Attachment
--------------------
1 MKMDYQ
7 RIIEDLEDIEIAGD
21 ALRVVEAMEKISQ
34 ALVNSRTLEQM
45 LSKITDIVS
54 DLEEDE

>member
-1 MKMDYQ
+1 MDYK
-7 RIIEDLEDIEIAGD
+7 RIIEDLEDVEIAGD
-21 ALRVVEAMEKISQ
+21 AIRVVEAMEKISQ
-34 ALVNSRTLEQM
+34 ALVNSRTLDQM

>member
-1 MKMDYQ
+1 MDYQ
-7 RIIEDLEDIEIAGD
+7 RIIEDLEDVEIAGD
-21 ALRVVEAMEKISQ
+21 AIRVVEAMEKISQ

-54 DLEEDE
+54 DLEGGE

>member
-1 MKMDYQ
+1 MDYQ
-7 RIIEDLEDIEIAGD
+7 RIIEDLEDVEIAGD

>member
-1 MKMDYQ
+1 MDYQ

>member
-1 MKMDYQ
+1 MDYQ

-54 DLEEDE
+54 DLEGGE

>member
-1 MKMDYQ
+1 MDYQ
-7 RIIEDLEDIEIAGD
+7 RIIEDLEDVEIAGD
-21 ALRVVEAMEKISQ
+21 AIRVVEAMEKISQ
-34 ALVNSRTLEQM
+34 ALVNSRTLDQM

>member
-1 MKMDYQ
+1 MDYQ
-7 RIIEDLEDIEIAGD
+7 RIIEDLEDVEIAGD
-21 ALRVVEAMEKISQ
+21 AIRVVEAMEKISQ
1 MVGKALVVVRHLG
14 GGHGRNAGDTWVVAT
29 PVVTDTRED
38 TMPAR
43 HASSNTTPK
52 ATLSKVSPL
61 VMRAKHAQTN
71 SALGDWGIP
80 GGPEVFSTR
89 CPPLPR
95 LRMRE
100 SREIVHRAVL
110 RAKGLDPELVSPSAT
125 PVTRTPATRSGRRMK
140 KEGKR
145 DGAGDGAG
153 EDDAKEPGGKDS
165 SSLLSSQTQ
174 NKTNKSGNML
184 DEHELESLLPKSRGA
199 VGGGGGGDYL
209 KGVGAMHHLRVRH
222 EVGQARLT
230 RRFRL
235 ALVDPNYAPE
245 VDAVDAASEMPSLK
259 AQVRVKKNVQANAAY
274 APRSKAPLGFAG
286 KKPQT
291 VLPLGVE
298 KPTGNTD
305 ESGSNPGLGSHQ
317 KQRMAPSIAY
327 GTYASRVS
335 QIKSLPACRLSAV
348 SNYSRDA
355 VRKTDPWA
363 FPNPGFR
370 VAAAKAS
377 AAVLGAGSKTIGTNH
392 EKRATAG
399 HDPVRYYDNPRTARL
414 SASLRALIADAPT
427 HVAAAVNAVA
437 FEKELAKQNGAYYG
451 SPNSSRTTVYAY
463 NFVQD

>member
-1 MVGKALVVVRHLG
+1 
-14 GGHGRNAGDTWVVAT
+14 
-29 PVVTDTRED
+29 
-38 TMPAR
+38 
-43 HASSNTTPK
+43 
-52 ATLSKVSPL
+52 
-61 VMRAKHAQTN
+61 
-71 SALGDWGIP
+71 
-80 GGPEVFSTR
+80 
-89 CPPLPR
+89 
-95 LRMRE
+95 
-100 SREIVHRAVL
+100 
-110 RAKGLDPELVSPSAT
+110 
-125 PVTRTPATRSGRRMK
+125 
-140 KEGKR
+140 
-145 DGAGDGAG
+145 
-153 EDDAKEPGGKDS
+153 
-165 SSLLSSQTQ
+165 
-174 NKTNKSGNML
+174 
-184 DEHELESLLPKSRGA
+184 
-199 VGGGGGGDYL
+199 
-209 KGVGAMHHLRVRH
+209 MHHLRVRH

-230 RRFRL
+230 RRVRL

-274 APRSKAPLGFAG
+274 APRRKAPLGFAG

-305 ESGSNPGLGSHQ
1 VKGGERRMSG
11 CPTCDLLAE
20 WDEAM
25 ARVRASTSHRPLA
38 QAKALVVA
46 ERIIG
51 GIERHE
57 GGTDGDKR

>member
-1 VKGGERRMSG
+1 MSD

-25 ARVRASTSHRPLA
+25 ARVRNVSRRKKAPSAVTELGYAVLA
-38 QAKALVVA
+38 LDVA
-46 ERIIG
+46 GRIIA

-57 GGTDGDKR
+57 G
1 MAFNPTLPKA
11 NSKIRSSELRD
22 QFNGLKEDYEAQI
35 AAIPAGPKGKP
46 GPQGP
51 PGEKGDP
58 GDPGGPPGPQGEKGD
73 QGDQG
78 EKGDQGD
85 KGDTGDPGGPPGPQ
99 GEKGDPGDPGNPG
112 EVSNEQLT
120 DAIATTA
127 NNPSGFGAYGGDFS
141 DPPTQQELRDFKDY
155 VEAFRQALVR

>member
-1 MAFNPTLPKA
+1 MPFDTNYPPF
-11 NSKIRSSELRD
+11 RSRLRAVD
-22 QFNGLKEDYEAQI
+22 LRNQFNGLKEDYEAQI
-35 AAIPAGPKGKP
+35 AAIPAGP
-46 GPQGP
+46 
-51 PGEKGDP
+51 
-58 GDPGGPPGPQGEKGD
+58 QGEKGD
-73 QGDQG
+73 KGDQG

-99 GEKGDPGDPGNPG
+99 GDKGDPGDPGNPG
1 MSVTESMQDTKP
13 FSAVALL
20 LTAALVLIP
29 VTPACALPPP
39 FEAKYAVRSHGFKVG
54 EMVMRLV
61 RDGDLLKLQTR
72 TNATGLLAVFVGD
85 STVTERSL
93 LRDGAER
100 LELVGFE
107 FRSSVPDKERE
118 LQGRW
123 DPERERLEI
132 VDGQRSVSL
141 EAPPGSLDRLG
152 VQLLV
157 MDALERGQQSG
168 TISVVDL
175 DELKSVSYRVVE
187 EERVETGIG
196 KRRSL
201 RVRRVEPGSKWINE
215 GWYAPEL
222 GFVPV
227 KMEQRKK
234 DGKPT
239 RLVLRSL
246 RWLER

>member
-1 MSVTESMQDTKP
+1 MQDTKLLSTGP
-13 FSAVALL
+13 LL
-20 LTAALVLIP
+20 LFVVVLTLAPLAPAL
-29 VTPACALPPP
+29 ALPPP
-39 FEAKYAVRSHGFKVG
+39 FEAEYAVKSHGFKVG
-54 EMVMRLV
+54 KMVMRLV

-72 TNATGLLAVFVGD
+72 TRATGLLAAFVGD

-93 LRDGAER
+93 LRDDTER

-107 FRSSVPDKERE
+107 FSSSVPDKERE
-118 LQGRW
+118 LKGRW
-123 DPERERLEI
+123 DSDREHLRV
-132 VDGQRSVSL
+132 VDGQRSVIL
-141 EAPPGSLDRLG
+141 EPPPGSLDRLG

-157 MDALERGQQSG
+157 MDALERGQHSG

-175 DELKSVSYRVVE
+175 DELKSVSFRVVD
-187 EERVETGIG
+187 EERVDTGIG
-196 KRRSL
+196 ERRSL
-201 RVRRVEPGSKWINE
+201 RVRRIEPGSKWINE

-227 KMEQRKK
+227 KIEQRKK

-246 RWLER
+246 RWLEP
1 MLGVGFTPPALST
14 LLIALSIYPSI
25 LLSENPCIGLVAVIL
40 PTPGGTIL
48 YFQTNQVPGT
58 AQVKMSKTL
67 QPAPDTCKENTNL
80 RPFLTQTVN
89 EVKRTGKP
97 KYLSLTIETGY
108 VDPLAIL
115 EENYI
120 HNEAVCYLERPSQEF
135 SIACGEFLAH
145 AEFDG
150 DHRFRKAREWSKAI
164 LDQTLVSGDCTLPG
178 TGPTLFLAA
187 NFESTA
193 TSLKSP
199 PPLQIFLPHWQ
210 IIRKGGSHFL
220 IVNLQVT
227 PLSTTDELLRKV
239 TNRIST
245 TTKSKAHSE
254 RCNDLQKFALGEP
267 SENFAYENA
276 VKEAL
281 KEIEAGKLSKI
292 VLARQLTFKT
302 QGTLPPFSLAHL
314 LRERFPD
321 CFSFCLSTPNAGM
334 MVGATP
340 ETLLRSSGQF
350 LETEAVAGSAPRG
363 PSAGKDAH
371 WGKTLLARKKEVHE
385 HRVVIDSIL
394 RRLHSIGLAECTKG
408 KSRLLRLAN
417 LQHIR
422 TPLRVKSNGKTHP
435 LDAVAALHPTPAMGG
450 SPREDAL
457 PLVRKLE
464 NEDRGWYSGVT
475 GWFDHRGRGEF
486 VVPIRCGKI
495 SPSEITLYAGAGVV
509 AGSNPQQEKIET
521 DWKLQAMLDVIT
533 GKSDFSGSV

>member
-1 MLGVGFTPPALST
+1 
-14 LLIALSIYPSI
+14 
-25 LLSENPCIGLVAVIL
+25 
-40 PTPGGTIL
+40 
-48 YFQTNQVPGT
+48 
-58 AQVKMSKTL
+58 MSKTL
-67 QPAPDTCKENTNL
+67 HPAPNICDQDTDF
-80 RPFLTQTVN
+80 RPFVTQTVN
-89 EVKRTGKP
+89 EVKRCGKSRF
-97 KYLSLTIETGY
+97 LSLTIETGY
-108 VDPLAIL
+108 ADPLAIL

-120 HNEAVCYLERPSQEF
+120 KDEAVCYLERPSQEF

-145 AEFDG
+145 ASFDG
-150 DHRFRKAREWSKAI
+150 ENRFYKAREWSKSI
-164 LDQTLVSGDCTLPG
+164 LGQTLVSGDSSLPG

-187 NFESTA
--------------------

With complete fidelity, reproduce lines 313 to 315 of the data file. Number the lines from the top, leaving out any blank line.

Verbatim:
371 WGKTLLARKKEVHE
385 HRVVIDSIL
394 RRLHSIGLAECTKG